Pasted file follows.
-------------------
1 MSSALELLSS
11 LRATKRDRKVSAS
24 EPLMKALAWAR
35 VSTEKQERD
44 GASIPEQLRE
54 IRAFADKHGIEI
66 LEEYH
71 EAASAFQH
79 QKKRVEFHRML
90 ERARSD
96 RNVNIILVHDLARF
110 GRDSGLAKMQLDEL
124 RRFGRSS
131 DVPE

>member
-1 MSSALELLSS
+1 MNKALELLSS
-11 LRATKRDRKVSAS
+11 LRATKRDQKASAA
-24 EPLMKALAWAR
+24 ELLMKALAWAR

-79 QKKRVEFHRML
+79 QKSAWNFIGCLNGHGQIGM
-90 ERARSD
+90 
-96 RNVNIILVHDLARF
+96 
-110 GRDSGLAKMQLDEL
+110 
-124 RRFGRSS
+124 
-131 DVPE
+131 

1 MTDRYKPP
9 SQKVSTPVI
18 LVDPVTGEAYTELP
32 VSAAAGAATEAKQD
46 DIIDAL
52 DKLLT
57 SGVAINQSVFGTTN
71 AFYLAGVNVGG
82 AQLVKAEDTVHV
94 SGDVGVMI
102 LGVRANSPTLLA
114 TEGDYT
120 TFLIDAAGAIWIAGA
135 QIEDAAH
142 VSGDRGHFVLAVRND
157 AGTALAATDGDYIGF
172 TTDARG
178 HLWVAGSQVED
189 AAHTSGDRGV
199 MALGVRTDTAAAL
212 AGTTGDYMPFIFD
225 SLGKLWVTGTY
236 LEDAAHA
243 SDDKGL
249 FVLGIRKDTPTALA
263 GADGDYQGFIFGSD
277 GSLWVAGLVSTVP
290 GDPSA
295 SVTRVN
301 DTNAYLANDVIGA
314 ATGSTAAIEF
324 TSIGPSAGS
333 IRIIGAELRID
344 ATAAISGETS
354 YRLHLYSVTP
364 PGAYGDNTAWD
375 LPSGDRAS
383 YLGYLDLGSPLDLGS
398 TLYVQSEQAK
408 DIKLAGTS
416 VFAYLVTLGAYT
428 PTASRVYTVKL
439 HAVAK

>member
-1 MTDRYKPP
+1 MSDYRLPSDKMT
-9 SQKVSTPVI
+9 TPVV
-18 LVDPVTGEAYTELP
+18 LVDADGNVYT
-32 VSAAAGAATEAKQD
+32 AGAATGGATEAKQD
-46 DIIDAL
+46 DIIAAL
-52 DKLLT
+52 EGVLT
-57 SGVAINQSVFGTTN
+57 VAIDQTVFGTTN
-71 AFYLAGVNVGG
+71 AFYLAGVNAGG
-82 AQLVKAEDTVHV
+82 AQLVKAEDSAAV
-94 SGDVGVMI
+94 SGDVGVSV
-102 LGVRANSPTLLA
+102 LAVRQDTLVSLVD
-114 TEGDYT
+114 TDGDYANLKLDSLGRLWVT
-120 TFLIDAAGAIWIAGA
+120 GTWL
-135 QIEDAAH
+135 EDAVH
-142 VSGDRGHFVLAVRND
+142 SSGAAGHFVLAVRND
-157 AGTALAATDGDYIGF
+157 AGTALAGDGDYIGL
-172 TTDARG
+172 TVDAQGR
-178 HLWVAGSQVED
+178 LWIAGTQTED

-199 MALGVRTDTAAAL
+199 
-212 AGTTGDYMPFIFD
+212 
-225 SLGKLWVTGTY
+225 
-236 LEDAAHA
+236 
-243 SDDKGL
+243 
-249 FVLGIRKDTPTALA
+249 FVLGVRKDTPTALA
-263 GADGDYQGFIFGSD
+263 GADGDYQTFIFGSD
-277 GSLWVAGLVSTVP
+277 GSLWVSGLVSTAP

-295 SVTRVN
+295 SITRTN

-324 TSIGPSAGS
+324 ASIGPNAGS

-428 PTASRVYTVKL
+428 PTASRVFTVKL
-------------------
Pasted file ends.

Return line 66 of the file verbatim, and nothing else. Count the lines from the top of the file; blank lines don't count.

333 IRIIGAELRID